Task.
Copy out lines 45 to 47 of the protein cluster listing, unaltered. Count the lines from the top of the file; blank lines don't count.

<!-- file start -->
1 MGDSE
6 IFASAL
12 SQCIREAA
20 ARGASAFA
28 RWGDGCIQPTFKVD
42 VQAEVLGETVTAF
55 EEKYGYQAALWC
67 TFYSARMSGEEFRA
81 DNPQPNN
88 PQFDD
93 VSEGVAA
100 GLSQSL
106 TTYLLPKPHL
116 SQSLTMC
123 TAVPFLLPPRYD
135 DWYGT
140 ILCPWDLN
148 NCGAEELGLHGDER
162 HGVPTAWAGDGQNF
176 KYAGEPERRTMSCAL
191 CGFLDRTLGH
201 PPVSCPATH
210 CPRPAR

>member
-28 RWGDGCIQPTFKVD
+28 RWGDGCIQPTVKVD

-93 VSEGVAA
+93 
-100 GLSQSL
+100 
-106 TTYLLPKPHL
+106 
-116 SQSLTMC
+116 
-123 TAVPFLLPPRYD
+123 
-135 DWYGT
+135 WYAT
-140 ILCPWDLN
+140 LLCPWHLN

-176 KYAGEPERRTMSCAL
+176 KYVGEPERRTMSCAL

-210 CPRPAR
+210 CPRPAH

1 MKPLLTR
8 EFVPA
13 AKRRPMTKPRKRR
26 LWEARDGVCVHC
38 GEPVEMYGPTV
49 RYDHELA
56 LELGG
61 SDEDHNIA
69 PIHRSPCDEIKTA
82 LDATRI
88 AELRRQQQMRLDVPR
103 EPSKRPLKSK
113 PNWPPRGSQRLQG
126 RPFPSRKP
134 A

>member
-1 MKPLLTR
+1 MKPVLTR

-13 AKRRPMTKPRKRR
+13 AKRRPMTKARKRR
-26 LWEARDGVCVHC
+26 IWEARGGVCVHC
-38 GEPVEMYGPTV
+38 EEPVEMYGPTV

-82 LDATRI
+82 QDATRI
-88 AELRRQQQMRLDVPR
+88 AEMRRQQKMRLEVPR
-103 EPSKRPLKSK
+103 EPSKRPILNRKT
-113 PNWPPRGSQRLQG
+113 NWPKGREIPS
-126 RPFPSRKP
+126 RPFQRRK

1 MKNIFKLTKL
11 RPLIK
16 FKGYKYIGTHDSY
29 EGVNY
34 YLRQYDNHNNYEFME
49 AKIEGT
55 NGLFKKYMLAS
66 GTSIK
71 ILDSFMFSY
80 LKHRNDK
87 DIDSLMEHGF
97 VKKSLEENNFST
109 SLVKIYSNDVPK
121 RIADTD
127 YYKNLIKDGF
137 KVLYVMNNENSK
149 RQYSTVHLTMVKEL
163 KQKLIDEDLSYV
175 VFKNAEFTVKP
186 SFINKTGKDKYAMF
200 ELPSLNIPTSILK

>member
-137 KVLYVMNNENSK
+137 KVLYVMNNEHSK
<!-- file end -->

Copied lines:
1 MKPLLTR
8 EFVPA
13 AKRRPMTKPRKRR